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Sales call framework


A sales call framework is a sequential set of rules to follow when making a sales call in person or over the phone. This sales call framework consists of 6 easy steps, they include: a greetings, understanding need, having a value proposition, taking small steps, following up, and a fallback. If followed properly you could expect an increase in your sales conversion percentage.


A greetings strategy must acknowledge your specific conditions. Are you contacting large businesses with gatekeepers or small businesses where the owner is likely to pick up the phone?

Either way, you need to be polite, professional, and to the point. You need to show confidence and conviction. When you meet others face to face, they form a conclusion of you within 5-10 seconds. In those cases, your appearance, posture, and body language has a lot to do with their perception.

In the case of cold calling they only have your voice and words by which to judge you. You might think this makes things easier, but you would be wrong. It's harder to make a first impression over the phone. Since the person on the other end has so little information to base their decisions upon, they tend to error on the side of caution, believing instead, that you're there to waste their time.

This is why for phone conversations you are more than likely to get snippy replies. It's not personal they're just trying to reinforce their innate desire to prove you are trying to sell them something.

You need to hit the 3 P's: be Polite, be Professional, and get to the Point.:

The initial greeting may go something like this

"Hello. My name is John Smith from The Widget Company. How are you?"

Wait for a reply. Don't worry about the tone of the reply. Ignore bad tone at this point.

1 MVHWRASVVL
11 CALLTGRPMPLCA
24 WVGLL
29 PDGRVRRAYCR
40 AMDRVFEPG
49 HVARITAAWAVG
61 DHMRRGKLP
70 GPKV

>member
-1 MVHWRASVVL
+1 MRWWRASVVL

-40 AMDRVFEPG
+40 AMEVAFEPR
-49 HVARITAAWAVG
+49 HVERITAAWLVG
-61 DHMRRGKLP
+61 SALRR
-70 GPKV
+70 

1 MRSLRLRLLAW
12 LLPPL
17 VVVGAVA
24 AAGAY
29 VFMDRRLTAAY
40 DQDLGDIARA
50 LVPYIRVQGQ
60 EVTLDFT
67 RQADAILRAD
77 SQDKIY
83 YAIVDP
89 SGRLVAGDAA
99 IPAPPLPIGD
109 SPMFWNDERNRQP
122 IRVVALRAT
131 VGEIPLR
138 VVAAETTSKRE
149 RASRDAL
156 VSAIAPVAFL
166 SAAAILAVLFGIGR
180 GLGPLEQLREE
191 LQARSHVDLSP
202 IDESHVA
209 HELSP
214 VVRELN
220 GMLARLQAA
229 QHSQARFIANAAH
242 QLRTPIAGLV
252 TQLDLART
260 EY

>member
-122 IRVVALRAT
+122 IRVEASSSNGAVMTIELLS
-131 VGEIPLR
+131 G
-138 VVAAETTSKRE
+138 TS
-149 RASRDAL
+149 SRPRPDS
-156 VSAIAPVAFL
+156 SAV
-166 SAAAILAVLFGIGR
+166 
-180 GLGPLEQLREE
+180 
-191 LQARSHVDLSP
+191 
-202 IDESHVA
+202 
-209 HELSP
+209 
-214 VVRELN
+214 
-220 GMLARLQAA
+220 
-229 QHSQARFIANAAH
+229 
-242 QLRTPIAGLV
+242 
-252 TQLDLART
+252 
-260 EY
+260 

"Fantastic. I'd like to speak with someone who is in charge of XXX. Can you help me?"

They are either a gatekeeper or the person you need to talk to. This would be a greeting with no soft-lead-in. You're just going for it. This will be less effective than a soft-lead-in but you might not have a choice.

If you do have a soft-lead-in, the conversation might go like this:

"Fantastic. I was speaking with X via e-mail a couple days ago. I was informed our Y would be quite beneficial to your company. Do you have a moment? I promise it won't take long."


"Fantastic. I was speaking to X the other day and he/she mentioned your company."

Make sure X is someone associated with the company. The closer the connection the better. It could be a courier that drops off packages, or someone who works for the company. The main thing is you're using that person's association with the company as a soft-lead-in.

"They said we should connect. Do you have a moment? I promise it won't take long."

A soft-lead-in works better than a cold call because it softens the tone of the cold call. It's not explicitly clear you are calling to try and get something out of the person. Instead it's a call about you both potentially getting something.

If the person you're calling sees an opportunity they're more likely to listen.

If you don't manage to get the call hung up in your face proceed to the next step; showing an understanding of the client's needs.

There's nothing worse than successfully bypassing the gatekeeper or spiking the business owner's interest and then falling flat on your face because you didn't know what motivates them. Knowledge is power.

If you want to sell them you're going to have to show you understand their wants and needs and can fulfil those wants and needs. Do research. Obviously you represent a company that sells a product or service. Therefore you should know what want or need you can fulfil and how you intend to fulfil it.